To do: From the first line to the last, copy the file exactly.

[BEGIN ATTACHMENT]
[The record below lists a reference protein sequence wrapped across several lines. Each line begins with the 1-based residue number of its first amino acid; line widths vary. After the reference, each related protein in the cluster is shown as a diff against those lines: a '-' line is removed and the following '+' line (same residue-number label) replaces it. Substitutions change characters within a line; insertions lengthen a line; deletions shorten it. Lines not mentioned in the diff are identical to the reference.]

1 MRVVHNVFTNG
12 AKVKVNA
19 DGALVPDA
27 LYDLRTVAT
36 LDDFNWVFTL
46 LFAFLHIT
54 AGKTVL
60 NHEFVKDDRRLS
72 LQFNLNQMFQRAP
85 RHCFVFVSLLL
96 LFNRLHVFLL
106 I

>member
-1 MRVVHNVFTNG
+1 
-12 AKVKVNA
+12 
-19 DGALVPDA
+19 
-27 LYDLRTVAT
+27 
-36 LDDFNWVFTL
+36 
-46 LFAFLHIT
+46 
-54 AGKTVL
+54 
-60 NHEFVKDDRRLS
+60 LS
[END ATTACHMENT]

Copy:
[The record below lists a reference protein sequence wrapped across several lines. Each line begins with the 1-based residue number of its first amino acid; line widths vary. After the reference, each related protein in the cluster is shown as a diff against those lines: a '-' line is removed and the following '+' line (same residue-number label) replaces it. Substitutions change characters within a line; insertions lengthen a line; deletions shorten it. Lines not mentioned in the diff are identical to the reference.]

1 MRVVHNVFTNG
12 AKVKVNA
19 DGALVPDA
27 LYDLRTVAT
36 LDDFNWVFTL
46 LFAFLHIT
54 AGKTVL
60 NHEFVKDDRRLS
72 LQFNLNQMFQRAP
85 RHCFVFVSLLL
96 LFNRLHVFLL
106 I

>member
-1 MRVVHNVFTNG
+1 
-12 AKVKVNA
+12 
-19 DGALVPDA
+19 
-27 LYDLRTVAT
+27 
-36 LDDFNWVFTL
+36 
-46 LFAFLHIT
+46 
-54 AGKTVL
+54 
-60 NHEFVKDDRRLS
+60 LS